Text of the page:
Over the past two decades, particle-beam cancer therapy has gained huge momentum. Many new centres have been built, and many more are under construction (figure 2). At the end of 2016 there were 67 centres in operation worldwide and another 63 are in construction or in the planning stage. Most of these are proton centres: 25 in US (protons only); 19 in Europe (three dual centres); 15 in Japan (four carbon and one dual); three (one carbon and one dual) in China; and four in other parts of the world. By 2021 there will be 130 centres operating in nearly 30 countries. European centres are shown in figure 3, while figure 4 shows that the cumulated number of treated patients is growing almost exponentially.
At the end of 2007, 61,855 patients had been treated (53,818 with protons and 4,450 with carbon ions). At the end of 2016 the number had grown to 168,000 (145,000 with protons and 23,000 with carbon ions). This is due primarily to the greater availability of dedicated centres able to meet the growing demand for this particular form of radiotherapy, and most probably in future it will have a larger growth rate, with an increase of the patient throughput per centre.
High-energy physics research has played a major role in initiating, and now expanding, the use of particle therapy. The first patient was treated at Berkeley National Laboratory in the US with hadrons in September 1954 – the same year CERN was founded – and was made possible by the invention of the cyclotron by Ernest Lawrence and subsequent collaboration with his medical-doctor brother, John. The first hospital-based, particle-therapy centres opened in 1989 at Clatterbridge in the UK and in 1990 at the Loma Linda University Medical Center in the US. Before this time, all research related to hadron therapy and patient treatment was carried out in particle-physics labs.
In addition to the technologies and research facilities coming from the physics community, the culture of collaboration at the heart of organisations such as CERN is finding its way into other fields. This has inspired the European Network for Light Ion Therapy (ENLIGHT) to promote international discussions and collaboration in the multidisciplinary field of hadron therapy, which has now been running for 15 years (see “Networking against cancer”).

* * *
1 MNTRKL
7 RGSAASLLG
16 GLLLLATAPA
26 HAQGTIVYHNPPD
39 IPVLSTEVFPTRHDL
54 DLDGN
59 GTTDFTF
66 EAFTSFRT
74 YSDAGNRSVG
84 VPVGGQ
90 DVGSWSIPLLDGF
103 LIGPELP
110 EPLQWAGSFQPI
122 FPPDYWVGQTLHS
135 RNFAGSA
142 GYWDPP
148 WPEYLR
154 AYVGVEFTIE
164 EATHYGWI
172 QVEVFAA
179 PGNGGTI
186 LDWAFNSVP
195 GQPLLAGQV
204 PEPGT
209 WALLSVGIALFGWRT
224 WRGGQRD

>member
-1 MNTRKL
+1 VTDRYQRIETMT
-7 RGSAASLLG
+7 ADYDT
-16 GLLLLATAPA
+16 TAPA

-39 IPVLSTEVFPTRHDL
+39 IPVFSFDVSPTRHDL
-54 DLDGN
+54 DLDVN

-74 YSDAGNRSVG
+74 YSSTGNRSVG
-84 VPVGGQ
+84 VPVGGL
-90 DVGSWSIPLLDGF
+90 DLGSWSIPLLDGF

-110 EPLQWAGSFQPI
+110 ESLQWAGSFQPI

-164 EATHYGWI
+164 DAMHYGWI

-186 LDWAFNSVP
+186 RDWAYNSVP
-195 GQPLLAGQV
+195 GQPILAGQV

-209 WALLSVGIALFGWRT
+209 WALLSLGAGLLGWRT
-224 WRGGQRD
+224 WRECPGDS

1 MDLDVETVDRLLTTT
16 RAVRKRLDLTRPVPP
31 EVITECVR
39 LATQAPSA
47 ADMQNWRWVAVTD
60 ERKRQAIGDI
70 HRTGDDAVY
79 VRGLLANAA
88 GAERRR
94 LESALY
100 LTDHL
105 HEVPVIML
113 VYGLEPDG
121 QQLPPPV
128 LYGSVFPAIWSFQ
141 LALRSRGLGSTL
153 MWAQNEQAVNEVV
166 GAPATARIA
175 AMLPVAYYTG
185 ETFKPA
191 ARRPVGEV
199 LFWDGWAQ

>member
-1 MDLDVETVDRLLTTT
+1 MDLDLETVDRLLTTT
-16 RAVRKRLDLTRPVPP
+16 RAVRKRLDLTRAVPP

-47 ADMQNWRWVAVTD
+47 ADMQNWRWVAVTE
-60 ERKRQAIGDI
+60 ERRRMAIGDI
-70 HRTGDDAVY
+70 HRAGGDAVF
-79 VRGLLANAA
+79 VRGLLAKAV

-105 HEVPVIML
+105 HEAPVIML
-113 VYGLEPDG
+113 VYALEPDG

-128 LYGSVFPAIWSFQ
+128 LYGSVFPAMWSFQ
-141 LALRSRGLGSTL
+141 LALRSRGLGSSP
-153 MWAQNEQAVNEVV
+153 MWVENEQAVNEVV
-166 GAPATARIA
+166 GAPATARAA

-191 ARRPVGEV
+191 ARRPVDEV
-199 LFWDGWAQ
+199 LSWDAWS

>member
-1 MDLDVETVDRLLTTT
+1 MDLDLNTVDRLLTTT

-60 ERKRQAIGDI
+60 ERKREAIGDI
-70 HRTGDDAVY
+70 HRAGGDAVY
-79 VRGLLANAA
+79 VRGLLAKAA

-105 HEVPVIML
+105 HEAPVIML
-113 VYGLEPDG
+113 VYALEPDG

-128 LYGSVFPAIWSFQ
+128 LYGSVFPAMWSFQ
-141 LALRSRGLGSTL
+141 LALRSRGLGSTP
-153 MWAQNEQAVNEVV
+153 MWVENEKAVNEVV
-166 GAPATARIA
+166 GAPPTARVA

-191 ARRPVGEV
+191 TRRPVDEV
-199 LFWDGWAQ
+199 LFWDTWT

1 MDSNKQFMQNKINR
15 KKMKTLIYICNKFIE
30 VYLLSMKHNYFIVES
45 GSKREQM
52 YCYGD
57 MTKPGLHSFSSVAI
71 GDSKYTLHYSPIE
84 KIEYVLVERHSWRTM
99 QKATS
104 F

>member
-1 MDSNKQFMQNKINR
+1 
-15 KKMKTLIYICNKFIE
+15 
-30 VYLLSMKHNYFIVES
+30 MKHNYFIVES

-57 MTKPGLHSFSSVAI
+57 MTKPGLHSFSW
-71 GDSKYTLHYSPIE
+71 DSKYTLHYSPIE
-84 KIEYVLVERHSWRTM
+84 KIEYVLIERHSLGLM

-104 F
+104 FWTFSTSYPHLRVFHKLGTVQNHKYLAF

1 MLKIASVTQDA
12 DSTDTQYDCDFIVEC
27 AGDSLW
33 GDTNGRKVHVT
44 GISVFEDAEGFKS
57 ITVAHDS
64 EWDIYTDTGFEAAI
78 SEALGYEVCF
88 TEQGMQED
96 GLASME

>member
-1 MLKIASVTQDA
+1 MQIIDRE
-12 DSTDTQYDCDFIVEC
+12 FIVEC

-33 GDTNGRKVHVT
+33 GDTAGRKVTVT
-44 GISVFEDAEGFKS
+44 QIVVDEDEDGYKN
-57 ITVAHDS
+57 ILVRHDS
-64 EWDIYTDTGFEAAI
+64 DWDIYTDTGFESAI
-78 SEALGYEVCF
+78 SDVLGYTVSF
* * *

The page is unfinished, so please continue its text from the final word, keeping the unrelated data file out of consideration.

Were it not for the prohibitively large cost of installing proton-therapy treatment in hospitals, it would be the treatment of choice for most patients with localised tumours. Proton-therapy technology is significantly more compact today than it once was, but when combined with the gantry and other necessary equipment, even the most compact systems on the market occupy an area of a couple of hundred square metres. Most hospitals lack the financial resources and space to construct a special building for proton therapy, so we need to make facilities smaller and cheaper, with costs of around $5–10 million for a single room, similar to state-of-the-art photon-therapy systems. An ageing population, and the need for a more patient-specific approach to cancer treatment and other age-related diseases, present major challenges for future technologies to control rising health costs, while continuing to deliver better outcomes for patients. Scientists working at the frontiers of particle physics have much to contribute to these goals, and the culture of collaboration will ensure that breakthrough technologies find their way into the medical clinics of the future.